The Boston Marathon is an event that brings the entire world together. The tragic bombing that struck its finish line in Boylston in 2013 did exactly the opposite of what it meant to do: it brought the American people as a whole, and people from all over the world, together. Now, Marathon Monday is bigger and better than ever before. This year’s event went off without a hitch—gorgeous spring weather, hundreds of thousands of fans, and some of the fastest times ever recorded. In case you missed it, we’ve put together a list of the top finishers, as well as a few very honorable mentions.
The big winners were two (yes, TWO!) Ethiopians, Atsede Baysa and Lemi Berhanu won the women and men's races, respectively. This is the first time in the race's history that Ethiopian runners won both the men and women's elite divisions. Atsede is 29, and Lemi is an astounding 21 years young.
The men's wheelchair race made for an incredibly exciting finish—Marcel Hug (Switzerland) won, but Ernst Van Dyk (South Africa) and Kurt Fearnley (Australia) were but a wheel's length apart to end the race. Finishing times were 1:24:01, 1:24:02, and 1:24:03 respectively, matching the race's finishing times as ‘the closest in race history’.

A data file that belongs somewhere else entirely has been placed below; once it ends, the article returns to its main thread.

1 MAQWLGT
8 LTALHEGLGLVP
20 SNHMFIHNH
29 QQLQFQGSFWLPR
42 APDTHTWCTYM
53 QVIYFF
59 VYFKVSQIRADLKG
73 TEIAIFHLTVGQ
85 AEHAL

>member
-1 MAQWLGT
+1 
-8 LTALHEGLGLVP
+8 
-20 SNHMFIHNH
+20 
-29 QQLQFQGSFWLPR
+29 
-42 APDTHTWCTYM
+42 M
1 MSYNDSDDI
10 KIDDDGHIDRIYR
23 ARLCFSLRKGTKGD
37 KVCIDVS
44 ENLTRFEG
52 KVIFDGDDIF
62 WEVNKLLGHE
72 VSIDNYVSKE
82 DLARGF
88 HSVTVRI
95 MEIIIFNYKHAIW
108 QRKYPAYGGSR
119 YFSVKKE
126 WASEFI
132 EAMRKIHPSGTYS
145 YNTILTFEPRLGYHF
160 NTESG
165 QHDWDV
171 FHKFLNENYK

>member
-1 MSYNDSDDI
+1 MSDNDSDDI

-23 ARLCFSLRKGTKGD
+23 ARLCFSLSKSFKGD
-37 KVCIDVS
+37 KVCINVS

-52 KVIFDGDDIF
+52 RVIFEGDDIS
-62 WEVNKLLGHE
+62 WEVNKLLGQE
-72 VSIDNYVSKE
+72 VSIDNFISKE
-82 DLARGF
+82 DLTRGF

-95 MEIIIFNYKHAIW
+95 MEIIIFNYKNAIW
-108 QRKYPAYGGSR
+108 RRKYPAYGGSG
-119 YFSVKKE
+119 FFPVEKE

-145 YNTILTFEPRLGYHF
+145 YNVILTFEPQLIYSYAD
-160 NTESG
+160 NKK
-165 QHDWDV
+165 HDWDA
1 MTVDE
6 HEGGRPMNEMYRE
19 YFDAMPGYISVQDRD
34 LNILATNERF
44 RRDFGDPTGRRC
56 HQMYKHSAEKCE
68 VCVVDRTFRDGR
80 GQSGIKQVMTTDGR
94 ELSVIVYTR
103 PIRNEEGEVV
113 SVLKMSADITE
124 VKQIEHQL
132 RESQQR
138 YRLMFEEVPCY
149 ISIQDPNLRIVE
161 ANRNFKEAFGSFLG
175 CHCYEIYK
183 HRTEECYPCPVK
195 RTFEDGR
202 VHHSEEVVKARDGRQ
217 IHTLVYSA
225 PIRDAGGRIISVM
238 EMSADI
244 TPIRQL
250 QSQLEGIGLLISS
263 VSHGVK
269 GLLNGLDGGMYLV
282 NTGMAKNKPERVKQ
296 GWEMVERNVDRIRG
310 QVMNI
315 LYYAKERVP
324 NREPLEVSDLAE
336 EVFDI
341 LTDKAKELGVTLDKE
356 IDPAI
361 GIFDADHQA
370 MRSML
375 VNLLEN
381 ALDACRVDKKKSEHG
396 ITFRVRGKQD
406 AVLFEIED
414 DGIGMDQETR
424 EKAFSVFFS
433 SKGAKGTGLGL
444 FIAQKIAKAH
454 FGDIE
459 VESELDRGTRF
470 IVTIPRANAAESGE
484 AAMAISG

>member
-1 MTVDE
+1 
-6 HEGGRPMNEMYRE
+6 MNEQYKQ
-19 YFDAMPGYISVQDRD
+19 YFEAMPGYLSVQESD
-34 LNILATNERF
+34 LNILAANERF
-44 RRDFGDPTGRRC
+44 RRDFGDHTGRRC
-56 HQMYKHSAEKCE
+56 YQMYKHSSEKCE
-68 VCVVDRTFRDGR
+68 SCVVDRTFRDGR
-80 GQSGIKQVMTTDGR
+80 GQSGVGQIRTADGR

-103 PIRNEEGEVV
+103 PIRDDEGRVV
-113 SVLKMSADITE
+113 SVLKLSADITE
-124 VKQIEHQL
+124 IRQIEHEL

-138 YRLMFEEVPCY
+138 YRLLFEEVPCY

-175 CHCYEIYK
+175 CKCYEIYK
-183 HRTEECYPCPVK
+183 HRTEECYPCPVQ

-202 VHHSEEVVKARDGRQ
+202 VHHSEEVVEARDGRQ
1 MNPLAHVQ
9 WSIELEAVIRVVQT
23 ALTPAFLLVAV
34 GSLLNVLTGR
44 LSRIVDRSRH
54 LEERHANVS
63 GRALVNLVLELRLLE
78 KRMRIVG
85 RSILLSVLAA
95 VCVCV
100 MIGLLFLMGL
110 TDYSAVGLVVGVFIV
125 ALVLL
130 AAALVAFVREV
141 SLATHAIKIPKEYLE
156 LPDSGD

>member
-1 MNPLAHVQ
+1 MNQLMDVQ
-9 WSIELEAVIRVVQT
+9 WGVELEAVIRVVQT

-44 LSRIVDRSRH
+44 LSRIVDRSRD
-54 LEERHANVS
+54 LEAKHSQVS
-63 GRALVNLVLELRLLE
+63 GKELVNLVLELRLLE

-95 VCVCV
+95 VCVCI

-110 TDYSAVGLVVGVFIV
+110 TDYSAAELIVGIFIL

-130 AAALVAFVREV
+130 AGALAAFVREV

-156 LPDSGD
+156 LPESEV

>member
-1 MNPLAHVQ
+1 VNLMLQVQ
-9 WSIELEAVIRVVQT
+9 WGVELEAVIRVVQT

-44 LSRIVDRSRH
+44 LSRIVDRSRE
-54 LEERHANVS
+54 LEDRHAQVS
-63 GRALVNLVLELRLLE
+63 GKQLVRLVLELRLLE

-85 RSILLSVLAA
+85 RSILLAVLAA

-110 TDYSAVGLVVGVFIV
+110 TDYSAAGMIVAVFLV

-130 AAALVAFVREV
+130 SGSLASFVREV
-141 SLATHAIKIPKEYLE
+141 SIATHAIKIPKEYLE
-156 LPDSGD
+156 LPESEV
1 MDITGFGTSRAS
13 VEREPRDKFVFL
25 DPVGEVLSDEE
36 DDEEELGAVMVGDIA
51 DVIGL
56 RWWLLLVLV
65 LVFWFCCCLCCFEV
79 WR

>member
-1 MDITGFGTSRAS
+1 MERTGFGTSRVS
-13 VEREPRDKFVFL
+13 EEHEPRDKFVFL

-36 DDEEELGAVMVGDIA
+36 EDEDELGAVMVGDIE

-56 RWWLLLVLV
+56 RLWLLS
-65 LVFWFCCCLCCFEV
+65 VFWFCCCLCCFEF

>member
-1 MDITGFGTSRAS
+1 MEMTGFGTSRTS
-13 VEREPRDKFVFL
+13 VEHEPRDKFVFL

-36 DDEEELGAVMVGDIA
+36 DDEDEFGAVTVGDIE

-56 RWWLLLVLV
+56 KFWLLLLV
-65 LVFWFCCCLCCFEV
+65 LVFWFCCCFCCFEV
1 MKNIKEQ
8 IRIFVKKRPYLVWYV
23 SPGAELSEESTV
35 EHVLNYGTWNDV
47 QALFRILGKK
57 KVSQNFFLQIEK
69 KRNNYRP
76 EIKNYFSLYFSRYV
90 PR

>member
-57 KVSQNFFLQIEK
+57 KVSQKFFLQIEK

Our very own American hero Tatyana McFadden claimed her fourth consecutive Boston Marathon victory in the women's wheels, with a time of 1:42:16—over a minute faster than the second place finisher. McFadden rode in memory and support of Martin Richard, the eight-year-old boy who lost his life at the finish line of the 2013 race—Richard was the youngest victim, save his sister, of the bombing. You can read about Martin's younger sister, Jane, who lost a leg on that day in 2013. Now 10 years old, Jane stood proudly on her "Cheetah" prosthetic limb last week, as she and her mother hugged and congratulated McFadden at the finish line.
Two other very inspirational runners, Adriana Haslett and Patrick Downes, also ran through the city of Boston last week—each lost a leg in the 2013 bombing. Haslet and Downes both completed the 26.2 miles on Monday, proving unapologetically to anyone and everyone that: if you believe it, you can achieve it.